Not since the 2019 Dublin-Kerry All Ireland final replay has there has been as a better standard of first-half long-range point-scoring from two teams (Kerry-Dublin was 10-10 at the break that day, all but two scores coming from play; Armagh-Donegal was 10-9, all but two scores coming from play).

True, for both teams to continue to shoot over 80 percent from the field was neither sustainable nor sustained, especially with the ball and surface being that bit greasier from the downpour shortly before halftime. But some of the scores Armagh kicked in the third quarter to go four ahead and Donegal kicked in the fourth quarter to draw level and both sides then kicked in extra-time were of a standard the ground simply hasn’t seen before.

We can’t think of a better goalless game of football either. All the classics the sport has offered before: invariably, as Michael O’Hehir proclaimed towards the end of probably the best of the lot, there was a goal, there was a goal. Here all the goals were reserved for the penalty shootout. But yet we were none the poorer for the first 90 minutes failing to raise a green flag.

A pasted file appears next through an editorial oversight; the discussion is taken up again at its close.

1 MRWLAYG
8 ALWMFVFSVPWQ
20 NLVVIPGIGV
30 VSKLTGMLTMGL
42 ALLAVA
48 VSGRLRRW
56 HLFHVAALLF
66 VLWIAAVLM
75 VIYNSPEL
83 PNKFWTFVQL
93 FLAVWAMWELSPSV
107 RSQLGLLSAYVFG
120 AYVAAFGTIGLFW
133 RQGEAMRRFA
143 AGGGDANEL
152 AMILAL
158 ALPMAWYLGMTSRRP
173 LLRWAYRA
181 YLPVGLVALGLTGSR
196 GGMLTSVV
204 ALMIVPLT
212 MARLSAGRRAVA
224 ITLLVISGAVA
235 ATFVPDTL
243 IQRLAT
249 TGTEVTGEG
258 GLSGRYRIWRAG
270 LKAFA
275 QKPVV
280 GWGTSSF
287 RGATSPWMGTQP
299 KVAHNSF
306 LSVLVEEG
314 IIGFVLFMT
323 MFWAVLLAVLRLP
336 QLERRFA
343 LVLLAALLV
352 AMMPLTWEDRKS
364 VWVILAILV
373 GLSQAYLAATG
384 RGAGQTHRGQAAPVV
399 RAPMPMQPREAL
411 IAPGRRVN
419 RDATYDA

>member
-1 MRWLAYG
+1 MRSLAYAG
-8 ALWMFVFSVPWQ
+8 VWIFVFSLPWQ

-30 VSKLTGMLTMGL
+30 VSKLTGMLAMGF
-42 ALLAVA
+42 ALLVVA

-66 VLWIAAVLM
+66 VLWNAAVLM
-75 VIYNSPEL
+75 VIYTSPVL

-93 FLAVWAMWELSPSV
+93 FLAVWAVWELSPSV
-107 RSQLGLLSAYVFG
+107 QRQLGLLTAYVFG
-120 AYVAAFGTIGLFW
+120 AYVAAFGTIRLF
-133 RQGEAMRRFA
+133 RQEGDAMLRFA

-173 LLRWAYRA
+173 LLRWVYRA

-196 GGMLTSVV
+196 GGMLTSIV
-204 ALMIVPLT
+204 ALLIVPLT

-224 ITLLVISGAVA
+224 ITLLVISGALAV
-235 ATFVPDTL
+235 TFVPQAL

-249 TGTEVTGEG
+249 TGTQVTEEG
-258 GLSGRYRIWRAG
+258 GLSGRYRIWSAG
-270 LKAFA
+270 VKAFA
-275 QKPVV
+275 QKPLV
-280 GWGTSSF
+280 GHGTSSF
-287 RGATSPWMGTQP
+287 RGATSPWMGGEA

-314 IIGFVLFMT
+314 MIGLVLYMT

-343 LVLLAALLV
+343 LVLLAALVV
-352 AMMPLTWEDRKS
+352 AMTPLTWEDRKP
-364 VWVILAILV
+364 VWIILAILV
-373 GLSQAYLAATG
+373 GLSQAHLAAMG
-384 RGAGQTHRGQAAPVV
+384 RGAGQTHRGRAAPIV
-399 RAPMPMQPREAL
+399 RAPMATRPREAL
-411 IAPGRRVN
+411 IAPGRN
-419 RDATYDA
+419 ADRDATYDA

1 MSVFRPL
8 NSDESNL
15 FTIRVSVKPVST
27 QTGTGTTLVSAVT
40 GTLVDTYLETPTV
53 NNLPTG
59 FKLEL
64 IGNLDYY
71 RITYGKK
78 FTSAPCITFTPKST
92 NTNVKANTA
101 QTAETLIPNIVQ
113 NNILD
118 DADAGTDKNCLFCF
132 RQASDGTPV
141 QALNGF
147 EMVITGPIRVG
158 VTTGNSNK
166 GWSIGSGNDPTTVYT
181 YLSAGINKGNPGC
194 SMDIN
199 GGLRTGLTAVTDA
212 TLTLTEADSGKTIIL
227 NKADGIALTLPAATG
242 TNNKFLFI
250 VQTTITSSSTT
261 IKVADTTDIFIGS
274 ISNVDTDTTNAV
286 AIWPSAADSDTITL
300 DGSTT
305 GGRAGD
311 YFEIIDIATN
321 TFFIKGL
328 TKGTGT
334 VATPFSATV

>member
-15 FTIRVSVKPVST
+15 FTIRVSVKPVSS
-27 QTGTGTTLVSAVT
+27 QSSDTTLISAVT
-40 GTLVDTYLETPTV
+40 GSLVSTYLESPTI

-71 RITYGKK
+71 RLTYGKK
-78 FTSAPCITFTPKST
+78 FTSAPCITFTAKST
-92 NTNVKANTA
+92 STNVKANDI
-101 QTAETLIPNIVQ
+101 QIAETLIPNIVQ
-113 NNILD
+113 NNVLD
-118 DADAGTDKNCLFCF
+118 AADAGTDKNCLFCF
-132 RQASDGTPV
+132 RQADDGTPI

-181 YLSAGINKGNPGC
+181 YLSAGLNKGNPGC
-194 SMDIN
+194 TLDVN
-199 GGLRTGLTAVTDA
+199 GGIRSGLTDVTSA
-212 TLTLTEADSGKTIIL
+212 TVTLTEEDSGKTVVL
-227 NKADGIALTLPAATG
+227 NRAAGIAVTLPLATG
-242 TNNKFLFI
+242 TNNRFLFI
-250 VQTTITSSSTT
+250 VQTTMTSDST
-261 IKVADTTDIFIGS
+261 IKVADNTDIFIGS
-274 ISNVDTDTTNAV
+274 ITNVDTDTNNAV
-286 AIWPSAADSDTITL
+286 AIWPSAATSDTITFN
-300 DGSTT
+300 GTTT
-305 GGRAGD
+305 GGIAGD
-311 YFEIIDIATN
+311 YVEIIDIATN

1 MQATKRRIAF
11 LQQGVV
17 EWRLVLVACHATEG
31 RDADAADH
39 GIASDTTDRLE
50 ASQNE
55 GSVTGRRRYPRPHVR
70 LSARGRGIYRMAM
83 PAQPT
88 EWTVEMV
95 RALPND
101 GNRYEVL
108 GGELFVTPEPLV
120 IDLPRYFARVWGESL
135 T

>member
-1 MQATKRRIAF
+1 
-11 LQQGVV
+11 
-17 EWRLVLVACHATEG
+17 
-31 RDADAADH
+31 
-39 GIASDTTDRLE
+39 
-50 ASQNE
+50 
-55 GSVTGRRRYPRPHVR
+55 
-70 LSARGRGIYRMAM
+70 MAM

To answer our original question so: when has there been a better Ulster final? Not since 2003 anyway, when Dan Gordon and Benny Coulter had Tyrone in all kinds of bother only for Mickey Harte’s side to come from nine points down and earn a draw (1-17 to 4-8).

And even as breathtaking an affair as that was, 2024 shades it. That Down-Tyrone (like Fermanagh-Armagh in 2008) were afforded a replay might have been fairer but Donegal-Armagh 2024 is superior for its finality. Both Tyrone in ’03 and Armagh in ’08 comfortably won those replays, diluting the memory and intensity of those sagas as a whole. Donegal-Armagh 2024 will be forever etched in the memory precisely because of how painstaking losing it was for Armagh.